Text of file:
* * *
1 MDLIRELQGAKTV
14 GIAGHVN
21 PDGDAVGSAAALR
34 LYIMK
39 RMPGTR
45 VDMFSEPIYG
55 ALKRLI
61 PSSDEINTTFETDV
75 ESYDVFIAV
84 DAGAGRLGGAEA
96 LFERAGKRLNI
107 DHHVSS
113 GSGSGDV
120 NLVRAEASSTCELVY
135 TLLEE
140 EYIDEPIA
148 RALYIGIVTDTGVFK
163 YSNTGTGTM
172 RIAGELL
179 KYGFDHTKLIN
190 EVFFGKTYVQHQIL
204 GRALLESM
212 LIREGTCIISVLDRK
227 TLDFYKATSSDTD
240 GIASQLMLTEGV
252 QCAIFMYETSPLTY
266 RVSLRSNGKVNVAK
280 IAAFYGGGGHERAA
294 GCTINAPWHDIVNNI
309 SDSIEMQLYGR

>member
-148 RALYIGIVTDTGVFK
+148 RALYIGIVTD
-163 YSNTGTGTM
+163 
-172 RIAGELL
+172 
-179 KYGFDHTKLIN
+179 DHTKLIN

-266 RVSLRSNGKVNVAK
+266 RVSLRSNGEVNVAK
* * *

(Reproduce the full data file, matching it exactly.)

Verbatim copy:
1 MDLIRELQGAKTV
14 GIAGHVN
21 PDGDAVGSAAALR
34 LYIMK
39 RMPGTR
45 VDMFSEPIYG
55 ALKRLI
61 PSSDEINTTFETDV
75 ESYDVFIAV
84 DAGAGRLGGAEA
96 LFERAGKRLNI
107 DHHVSS
113 GSGSGDV
120 NLVRAEASSTCELVY
135 TLLEE
140 EYIDEPIA
148 RALYIGIVTDTGVFK
163 YSNTGTGTM
172 RIAGELL
179 KYGFDHTKLIN
190 EVFFGKTYVQHQIL
204 GRALLESM
212 LIREGTCIISVLDRK
227 TLDFYKATSSDTD
240 GIASQLMLTEGV
252 QCAIFMYETSPLTY
266 RVSLRSNGKVNVAK
280 IAAFYGGGGHERAA
294 GCTINAPWHDIVNNI
309 SDSIEMQLYGR

>member
-148 RALYIGIVTDTGVFK
+148 RALYIGIVTD
-163 YSNTGTGTM
+163 
-172 RIAGELL
+172 
-179 KYGFDHTKLIN
+179 DHTKLIN

-266 RVSLRSNGKVNVAK
+266 RVSLRSNGEVNVAK